Woops! Army’s attempt at a phishing simulation bombs

At PhishMe, we feel like we’ve done a pretty good job of debunking the idea that you can address the spear phishing threat using the pentest model, but after reading this Washington Post story about a phishing test gone awry, it looks like we still have some work to do.

In this test, an Army combat commander sent an email to a “small group” of Army employees disguised as an email from their retirement plan provider urging them to log in to their accounts. The email used the name of Thrift Savings Plan, the actual 401(k) account provider for most federal employees, and provided no indication that it was a simulated phishing exercise, causing a panic across the DoD as concerned recipients shared the email with colleagues and flooded the Thrift Savings Plan customer support line. It took nearly three weeks for the Pentagon to trace the origin of the email.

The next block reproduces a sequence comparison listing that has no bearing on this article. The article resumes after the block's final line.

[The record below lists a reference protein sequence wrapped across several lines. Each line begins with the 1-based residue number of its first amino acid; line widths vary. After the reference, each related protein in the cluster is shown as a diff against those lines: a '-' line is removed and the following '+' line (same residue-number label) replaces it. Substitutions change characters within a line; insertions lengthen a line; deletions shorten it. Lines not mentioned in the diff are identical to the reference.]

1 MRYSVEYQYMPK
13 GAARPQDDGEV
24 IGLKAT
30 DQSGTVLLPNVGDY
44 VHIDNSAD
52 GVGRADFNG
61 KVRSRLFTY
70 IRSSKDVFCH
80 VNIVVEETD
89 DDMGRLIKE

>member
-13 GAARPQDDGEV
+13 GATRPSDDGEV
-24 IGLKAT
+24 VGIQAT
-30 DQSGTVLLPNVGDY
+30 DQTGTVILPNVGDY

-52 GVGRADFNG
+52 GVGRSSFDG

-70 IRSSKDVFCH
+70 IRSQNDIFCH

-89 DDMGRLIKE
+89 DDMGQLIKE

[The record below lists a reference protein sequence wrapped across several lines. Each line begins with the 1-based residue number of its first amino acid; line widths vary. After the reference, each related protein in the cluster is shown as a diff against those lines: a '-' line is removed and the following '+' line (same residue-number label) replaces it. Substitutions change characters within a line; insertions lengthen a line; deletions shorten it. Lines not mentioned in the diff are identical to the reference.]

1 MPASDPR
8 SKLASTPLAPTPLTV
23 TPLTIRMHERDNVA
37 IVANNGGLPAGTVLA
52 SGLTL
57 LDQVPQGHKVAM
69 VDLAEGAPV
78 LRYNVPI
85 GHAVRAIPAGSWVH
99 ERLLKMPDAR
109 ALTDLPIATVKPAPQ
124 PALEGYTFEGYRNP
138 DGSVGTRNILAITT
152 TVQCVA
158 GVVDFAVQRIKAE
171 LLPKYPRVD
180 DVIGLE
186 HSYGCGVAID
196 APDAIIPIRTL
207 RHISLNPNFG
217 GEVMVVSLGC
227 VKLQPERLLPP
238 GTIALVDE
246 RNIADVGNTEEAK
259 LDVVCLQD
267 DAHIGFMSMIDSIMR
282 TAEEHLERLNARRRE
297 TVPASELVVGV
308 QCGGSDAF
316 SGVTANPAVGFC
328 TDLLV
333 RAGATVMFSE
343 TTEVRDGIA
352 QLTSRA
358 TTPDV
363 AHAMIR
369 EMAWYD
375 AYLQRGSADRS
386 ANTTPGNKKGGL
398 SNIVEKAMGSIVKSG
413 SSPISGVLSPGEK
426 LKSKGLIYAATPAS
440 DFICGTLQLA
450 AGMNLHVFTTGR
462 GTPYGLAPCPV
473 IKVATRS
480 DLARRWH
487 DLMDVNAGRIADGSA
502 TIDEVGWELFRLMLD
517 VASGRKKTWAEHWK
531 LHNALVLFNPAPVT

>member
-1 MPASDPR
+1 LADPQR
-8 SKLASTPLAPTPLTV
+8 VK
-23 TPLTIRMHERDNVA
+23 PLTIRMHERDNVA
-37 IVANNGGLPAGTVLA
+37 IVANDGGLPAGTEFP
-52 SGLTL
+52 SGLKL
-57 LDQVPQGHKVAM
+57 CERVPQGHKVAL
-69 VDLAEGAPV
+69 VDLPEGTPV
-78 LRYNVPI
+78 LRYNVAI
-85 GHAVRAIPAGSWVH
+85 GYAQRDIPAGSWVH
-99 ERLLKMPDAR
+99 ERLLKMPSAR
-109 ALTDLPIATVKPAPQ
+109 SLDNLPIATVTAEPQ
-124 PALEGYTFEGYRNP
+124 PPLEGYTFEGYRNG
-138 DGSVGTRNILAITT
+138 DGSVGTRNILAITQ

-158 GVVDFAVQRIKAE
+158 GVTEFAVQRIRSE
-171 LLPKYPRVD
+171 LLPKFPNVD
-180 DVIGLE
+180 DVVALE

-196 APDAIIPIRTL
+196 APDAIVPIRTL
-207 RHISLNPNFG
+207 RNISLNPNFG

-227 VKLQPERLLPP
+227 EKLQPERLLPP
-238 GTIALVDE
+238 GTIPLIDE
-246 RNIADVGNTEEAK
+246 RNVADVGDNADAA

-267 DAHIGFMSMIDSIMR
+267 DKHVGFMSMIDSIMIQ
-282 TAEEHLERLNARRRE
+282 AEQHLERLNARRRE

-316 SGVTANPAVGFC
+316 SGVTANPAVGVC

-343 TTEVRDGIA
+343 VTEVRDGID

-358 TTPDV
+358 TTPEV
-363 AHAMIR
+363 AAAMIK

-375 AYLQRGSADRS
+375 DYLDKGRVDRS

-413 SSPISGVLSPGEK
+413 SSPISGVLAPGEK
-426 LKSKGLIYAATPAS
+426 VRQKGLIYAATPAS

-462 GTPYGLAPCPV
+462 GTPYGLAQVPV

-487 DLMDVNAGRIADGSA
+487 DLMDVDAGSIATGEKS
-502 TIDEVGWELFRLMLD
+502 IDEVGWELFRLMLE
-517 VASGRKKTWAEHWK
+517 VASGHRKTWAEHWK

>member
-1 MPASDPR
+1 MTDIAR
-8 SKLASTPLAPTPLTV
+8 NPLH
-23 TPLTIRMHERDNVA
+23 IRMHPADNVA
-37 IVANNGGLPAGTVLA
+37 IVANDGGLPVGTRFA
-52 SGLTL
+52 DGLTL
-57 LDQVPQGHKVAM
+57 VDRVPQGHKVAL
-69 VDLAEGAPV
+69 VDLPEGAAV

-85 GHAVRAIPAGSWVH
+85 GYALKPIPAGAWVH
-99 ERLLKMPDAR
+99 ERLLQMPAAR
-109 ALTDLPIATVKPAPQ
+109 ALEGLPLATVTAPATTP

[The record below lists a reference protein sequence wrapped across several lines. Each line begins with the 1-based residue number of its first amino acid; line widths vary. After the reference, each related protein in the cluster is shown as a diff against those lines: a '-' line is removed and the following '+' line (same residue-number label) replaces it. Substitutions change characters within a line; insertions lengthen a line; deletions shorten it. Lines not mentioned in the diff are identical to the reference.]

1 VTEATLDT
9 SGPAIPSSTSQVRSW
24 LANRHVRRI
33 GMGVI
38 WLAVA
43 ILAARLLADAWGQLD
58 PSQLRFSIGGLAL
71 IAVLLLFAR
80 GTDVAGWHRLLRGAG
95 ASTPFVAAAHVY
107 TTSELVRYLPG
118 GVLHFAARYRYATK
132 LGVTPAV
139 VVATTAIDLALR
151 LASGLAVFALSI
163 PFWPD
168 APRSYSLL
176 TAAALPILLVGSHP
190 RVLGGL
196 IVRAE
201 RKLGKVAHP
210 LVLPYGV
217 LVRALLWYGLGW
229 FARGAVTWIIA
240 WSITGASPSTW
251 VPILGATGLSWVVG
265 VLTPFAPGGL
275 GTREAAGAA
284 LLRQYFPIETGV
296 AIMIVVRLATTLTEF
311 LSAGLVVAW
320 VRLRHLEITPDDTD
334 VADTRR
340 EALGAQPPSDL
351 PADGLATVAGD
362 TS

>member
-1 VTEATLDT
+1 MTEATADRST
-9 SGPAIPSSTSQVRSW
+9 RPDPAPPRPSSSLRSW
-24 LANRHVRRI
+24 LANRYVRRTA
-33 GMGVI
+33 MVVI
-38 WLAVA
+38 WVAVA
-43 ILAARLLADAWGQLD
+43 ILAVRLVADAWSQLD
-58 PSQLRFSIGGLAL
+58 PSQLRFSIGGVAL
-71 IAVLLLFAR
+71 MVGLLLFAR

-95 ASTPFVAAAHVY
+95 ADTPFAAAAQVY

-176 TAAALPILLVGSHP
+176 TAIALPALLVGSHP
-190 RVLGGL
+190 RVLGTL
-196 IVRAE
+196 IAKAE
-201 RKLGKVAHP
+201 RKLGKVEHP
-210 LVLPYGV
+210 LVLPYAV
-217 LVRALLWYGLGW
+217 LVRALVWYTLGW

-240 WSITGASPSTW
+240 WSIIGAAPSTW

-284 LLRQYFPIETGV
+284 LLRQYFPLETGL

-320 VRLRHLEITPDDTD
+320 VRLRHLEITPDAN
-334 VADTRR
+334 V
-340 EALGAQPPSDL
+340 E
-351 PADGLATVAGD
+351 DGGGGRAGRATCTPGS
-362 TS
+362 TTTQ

Will the Target fallout shift focus away from compliance?

While in the check-out line at Target recently, I observed an interesting exchange that shows just how deep the impact from Target’s massive data breach has been. While rummaging for bills in her wallet, the woman in front of me in line asked the cashier whether anyone still used their credit card at Target anymore. The cashier could only shrug, but the fact that two ordinary people were discussing the impact of a data breach was remarkable, and Target’s recent sales numbers show that people aren’t only nervous about using credit cards at Target, they are avoiding the retailer altogether. Only 33 percent of US households shopped at Target in January of 2014, a 22 percent decline from 2013, and Target’s lowest level of shopper penetration in the last three years.

This is bleak news for a company that has already generated an enormous amount of negative publicity that has led to a U.S Senate hearing, a restructuring of Target’s corporate leadership, and even a change in Target’s employee dress code.